In analyzing nuclear reactions, we apply the many conservation laws. Nuclear reactions are subject to classical conservation laws for, momentum, angular momentum, and energy (including rest energies). Additional conservation laws, not anticipated by classical physics, are electric charge, lepton number and baryon number. Certain of these laws are obeyed under all circumstances, others are not.
Baryon number is a generalization of nucleon number, which is conserved in nonrelativistic nuclear reactions and decays. The law of conservation of baryon number states that:
The sum of the baryon number of all incoming particles is the same as the sum of the baryon numbers of all particles resulting from the reaction.
For example, the following reaction has never been observed:
even if the incoming proton has sufficient energy and charge, energy, and so on, are conserved. This reaction does not conserve baryon number since the left side has B =+2, and the right has B =+1.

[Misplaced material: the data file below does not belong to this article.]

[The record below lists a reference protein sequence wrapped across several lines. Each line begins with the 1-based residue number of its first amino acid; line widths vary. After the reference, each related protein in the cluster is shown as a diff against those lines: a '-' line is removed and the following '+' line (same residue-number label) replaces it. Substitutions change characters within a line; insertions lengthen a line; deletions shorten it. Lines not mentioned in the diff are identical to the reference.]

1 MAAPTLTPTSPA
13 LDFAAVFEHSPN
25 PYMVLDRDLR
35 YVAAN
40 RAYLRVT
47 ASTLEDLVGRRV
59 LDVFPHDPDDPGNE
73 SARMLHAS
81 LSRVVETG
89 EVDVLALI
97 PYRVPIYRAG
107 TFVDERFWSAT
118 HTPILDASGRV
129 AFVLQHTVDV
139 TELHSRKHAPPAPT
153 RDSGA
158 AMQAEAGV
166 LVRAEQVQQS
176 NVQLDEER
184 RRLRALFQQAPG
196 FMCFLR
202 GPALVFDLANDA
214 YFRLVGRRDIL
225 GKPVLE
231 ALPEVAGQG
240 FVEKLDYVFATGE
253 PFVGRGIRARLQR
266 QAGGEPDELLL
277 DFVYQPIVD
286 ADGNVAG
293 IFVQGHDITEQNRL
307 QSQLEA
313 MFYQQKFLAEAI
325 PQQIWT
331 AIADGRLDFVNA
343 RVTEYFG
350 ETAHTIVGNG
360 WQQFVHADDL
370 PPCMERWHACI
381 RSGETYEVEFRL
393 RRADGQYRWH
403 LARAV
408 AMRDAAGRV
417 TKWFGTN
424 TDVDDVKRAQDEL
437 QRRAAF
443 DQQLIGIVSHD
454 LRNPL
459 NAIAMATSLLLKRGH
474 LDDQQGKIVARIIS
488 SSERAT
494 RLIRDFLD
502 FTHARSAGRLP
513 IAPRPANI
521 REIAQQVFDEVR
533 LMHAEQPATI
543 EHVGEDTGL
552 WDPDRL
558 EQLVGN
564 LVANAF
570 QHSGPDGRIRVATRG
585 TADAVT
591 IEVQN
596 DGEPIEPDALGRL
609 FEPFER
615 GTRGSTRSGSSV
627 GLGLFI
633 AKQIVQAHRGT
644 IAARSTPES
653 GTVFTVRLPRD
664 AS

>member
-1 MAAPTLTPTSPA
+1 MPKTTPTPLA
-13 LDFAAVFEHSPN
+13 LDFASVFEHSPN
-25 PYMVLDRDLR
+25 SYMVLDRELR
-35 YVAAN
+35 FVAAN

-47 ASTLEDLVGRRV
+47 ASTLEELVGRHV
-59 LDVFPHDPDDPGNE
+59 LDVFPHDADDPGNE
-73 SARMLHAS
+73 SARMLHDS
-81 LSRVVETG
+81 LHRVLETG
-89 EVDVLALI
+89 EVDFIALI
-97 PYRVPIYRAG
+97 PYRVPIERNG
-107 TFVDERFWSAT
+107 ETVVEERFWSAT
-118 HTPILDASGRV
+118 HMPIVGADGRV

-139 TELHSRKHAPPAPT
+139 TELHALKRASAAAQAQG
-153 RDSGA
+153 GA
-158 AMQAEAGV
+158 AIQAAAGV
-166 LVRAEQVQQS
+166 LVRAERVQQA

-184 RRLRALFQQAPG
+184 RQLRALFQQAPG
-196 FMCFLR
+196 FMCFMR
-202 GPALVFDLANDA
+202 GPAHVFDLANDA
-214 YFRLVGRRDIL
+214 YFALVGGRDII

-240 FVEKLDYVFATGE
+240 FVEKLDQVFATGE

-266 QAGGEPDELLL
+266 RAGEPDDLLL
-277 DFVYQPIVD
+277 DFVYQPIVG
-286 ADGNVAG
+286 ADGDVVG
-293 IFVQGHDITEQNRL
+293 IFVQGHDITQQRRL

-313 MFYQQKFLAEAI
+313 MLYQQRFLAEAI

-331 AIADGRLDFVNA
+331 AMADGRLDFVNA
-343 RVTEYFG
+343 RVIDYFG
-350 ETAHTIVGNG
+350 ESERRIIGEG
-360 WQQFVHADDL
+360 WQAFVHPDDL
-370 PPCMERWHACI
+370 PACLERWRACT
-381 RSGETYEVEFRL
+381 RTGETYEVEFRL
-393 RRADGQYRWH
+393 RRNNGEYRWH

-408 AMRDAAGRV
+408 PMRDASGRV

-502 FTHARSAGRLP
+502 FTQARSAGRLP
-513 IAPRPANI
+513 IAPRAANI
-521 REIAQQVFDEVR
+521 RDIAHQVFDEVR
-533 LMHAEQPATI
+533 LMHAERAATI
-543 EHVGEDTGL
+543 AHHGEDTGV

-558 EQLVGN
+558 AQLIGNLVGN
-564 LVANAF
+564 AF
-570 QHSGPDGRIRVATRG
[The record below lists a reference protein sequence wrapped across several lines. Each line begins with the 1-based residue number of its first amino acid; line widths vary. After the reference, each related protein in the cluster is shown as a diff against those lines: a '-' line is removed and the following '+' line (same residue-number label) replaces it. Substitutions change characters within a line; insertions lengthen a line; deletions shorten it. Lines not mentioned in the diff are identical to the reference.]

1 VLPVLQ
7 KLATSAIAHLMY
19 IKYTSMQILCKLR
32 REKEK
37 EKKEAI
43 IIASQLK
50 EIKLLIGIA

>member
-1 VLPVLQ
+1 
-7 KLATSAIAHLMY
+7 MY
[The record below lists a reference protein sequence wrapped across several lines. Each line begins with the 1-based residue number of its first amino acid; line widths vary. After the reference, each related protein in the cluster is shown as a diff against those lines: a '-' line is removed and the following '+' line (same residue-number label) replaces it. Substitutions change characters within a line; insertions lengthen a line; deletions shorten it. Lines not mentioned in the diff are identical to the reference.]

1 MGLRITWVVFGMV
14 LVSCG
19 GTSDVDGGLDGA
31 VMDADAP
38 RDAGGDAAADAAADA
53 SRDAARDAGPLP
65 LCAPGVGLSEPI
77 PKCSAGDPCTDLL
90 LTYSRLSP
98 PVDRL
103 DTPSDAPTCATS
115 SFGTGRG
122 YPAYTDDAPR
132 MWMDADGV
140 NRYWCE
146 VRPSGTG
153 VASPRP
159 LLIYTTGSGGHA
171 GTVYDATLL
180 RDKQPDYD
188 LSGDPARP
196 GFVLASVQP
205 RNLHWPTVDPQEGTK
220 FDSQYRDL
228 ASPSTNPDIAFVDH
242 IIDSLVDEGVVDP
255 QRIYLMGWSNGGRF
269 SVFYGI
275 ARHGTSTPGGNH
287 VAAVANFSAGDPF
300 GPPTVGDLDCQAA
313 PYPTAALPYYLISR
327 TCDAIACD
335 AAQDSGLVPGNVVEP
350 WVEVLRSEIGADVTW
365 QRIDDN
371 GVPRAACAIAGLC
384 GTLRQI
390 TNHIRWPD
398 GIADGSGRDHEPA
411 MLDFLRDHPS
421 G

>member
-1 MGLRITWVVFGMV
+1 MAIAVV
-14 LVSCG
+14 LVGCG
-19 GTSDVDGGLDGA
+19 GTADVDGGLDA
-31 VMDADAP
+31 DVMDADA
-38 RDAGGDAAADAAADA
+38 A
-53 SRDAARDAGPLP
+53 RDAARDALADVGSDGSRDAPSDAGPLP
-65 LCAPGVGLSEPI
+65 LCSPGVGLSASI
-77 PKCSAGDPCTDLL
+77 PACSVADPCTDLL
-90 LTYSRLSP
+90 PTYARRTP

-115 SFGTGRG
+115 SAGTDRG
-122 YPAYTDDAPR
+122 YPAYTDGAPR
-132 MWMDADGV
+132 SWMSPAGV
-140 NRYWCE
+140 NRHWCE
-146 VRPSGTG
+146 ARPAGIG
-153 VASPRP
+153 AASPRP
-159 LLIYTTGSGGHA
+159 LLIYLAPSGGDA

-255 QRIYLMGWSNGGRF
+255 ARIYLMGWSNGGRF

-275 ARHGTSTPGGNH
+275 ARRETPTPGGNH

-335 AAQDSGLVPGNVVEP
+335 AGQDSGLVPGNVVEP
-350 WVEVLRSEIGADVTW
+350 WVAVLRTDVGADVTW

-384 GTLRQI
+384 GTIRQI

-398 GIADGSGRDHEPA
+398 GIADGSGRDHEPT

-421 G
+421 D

On the other hand, the following reaction (proton-antiproton pair production) does conserve B and does occur if the incoming proton has sufficient energy (the threshold energy = 5.6 GeV):
As indicated, B = +2 on both sides of this equation.
From these and other reactions, the conservation of baryon number has been established as a basic principle of physics.
This principle provides basis for the stability of the proton. Since the proton is the lightest particle among all baryons, the hypothetical products of its decay would have to be non-baryons. Thus, the decay would violate the conservation of baryon number. It must be added some theories have suggested that protons are in fact unstable with very long half-life (~1030 years) and that they decay into leptons. There is currently no experimental evidence that proton decay occurs.